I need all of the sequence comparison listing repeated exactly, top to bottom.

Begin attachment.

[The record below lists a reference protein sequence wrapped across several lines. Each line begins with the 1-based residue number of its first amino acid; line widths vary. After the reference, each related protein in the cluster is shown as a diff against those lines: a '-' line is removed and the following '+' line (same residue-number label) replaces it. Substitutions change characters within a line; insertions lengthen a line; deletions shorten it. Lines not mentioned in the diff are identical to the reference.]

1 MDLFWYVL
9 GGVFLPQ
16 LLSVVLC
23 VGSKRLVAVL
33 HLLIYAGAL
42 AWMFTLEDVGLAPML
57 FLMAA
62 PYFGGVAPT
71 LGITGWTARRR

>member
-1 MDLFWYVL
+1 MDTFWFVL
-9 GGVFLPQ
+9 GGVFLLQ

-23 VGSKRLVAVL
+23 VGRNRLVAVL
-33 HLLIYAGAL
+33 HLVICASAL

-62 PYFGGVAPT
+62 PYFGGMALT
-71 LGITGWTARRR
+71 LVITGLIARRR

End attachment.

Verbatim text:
[The record below lists a reference protein sequence wrapped across several lines. Each line begins with the 1-based residue number of its first amino acid; line widths vary. After the reference, each related protein in the cluster is shown as a diff against those lines: a '-' line is removed and the following '+' line (same residue-number label) replaces it. Substitutions change characters within a line; insertions lengthen a line; deletions shorten it. Lines not mentioned in the diff are identical to the reference.]

1 MDLFWYVL
9 GGVFLPQ
16 LLSVVLC
23 VGSKRLVAVL
33 HLLIYAGAL
42 AWMFTLEDVGLAPML
57 FLMAA
62 PYFGGVAPT
71 LGITGWTARRR

>member
-1 MDLFWYVL
+1 MDTFWFVL
-9 GGVFLPQ
+9 GGVFLLQ

-23 VGSKRLVAVL
+23 VGRNRLVAVL
-33 HLLIYAGAL
+33 HLVICASAL

-62 PYFGGVAPT
+62 PYFGGMALT
-71 LGITGWTARRR
+71 LVITGLIARRR